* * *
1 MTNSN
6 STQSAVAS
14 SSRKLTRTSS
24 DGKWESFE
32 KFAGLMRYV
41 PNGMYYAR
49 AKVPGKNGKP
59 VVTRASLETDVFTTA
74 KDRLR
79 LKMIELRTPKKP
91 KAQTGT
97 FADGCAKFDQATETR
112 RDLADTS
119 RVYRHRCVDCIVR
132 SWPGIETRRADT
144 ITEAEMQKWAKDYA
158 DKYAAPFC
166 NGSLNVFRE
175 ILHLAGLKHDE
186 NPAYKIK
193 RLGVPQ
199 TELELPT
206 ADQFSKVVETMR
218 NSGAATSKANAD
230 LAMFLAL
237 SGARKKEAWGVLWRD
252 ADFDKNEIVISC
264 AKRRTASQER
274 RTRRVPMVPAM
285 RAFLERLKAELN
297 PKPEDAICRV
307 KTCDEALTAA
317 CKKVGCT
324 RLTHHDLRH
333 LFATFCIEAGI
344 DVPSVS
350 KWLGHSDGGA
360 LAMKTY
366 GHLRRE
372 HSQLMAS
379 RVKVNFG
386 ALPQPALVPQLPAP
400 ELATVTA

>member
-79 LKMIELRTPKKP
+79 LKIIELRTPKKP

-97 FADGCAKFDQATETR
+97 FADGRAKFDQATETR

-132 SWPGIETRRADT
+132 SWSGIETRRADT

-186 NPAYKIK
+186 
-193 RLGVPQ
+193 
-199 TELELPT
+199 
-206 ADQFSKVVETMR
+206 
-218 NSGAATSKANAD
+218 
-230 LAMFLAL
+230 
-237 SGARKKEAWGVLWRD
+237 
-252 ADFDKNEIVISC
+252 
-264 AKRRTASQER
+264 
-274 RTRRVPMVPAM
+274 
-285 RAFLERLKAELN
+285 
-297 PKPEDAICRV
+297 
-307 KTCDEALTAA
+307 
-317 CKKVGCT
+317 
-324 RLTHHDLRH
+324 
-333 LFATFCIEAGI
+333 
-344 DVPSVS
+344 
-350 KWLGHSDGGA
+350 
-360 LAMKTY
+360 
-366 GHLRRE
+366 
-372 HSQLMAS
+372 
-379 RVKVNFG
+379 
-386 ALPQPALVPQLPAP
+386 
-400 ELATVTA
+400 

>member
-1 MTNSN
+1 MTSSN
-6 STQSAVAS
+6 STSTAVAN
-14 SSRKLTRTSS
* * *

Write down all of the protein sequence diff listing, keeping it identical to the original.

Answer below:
1 MTNSN
6 STQSAVAS
14 SSRKLTRTSS
24 DGKWESFE
32 KFAGLMRYV
41 PNGMYYAR
49 AKVPGKNGKP
59 VVTRASLETDVFTTA
74 KDRLR
79 LKMIELRTPKKP
91 KAQTGT
97 FADGCAKFDQATETR
112 RDLADTS
119 RVYRHRCVDCIVR
132 SWPGIETRRADT
144 ITEAEMQKWAKDYA
158 DKYAAPFC
166 NGSLNVFRE
175 ILHLAGLKHDE
186 NPAYKIK
193 RLGVPQ
199 TELELPT
206 ADQFSKVVETMR
218 NSGAATSKANAD
230 LAMFLAL
237 SGARKKEAWGVLWRD
252 ADFDKNEIVISC
264 AKRRTASQER
274 RTRRVPMVPAM
285 RAFLERLKAELN
297 PKPEDAICRV
307 KTCDEALTAA
317 CKKVGCT
324 RLTHHDLRH
333 LFATFCIEAGI
344 DVPSVS
350 KWLGHSDGGA
360 LAMKTY
366 GHLRRE
372 HSQLMAS
379 RVKVNFG
386 ALPQPALVPQLPAP
400 ELATVTA

>member
-79 LKMIELRTPKKP
+79 LKIIELRTPKKP

-97 FADGCAKFDQATETR
+97 FADGRAKFDQATETR

-132 SWPGIETRRADT
+132 SWSGIETRRADT

-186 NPAYKIK
+186 
-193 RLGVPQ
+193 
-199 TELELPT
+199 
-206 ADQFSKVVETMR
+206 
-218 NSGAATSKANAD
+218 
-230 LAMFLAL
+230 
-237 SGARKKEAWGVLWRD
+237 
-252 ADFDKNEIVISC
+252 
-264 AKRRTASQER
+264 
-274 RTRRVPMVPAM
+274 
-285 RAFLERLKAELN
+285 
-297 PKPEDAICRV
+297 
-307 KTCDEALTAA
+307 
-317 CKKVGCT
+317 
-324 RLTHHDLRH
+324 
-333 LFATFCIEAGI
+333 
-344 DVPSVS
+344 
-350 KWLGHSDGGA
+350 
-360 LAMKTY
+360 
-366 GHLRRE
+366 
-372 HSQLMAS
+372 
-379 RVKVNFG
+379 
-386 ALPQPALVPQLPAP
+386 
-400 ELATVTA
+400 

>member
-1 MTNSN
+1 MTSSN
-6 STQSAVAS
+6 STSTAVAN
-14 SSRKLTRTSS